Seems like Microsoft may need to adopt Britney Spears “Oops I did it again” as its unofficial theme song after racking up a third unforced error with the way it updates Windows 10 devices.
Late Thursday afternoon, reports of an update that pushed devices from the build 1703 to 1709 began pouring in as users who were justifiably upset began taking to Twitter and forums to express their concern and outrage over the imposition. Being upgraded from 1703 to 1709, in and of itself, isn’t a huge ordeal, but the fact that the update forcibly disregarded users who enacted the newly implemented advance updating features.
Thanks in part to the Windows 10 Creators Update, users were imbued with the ability to become a bit more granular in how their devices accepted, downloaded and installed updates than had previously been allowed in older versions of Windows.
Users could opt to force their devices to wait until a new full version of the OS update is available by setting their update settings to Current Branch for Business which would allow devices to wait an additional 365 days before upgrading to the proposed update. Other update setting tweaks include allowing users to wait up to 30 days to install a newly received cumulative update.
Regardless of the roadblocks set up by users to ward off updates, the Windows team managed to bulldoze those permissions on Thursday and deliver a Windows 10 Spring (2018) Creators Update to devices choosing to stay on either the Fall (2017) Creators Update or even the older Anniversary Update (2016).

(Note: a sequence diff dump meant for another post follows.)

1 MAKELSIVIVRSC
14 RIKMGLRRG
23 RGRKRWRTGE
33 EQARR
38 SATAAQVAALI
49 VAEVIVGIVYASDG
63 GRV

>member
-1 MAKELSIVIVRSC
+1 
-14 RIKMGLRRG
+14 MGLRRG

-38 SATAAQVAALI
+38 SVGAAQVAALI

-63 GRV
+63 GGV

As part of damage control, Microsoft released KB4023814 (Knowledge Base Article) on Friday attempting to explain their most recent update gaff with this appending:
If you’re currently running Windows 10 version 1507, version 1511, version 1607, or version 1703, you can expect to receive a notification that states that your device has to have the latest security updates installed. Windows Update will them try to update your device, Windows 10 version 1607 and version 1703 are not yet at “end of service.” However, they must update the latest version of Windows 10 to ensure protection from the latest security threats.
Microsoft is aware that this notification was incorrectly delivered to some Windows 10 version 1703 devices that had a user-defined feature update deferral period configured, Microsoft mitigated this issue on March 8, 2018.
The appending verbiage came roughly 24 hours after user complaints began peppering the internet. There is no indication that Microsoft has sufficently solved its blundering update process, now three years in, but, at least its acknowledgment and response times are getting shorter.
That’s a plus, right?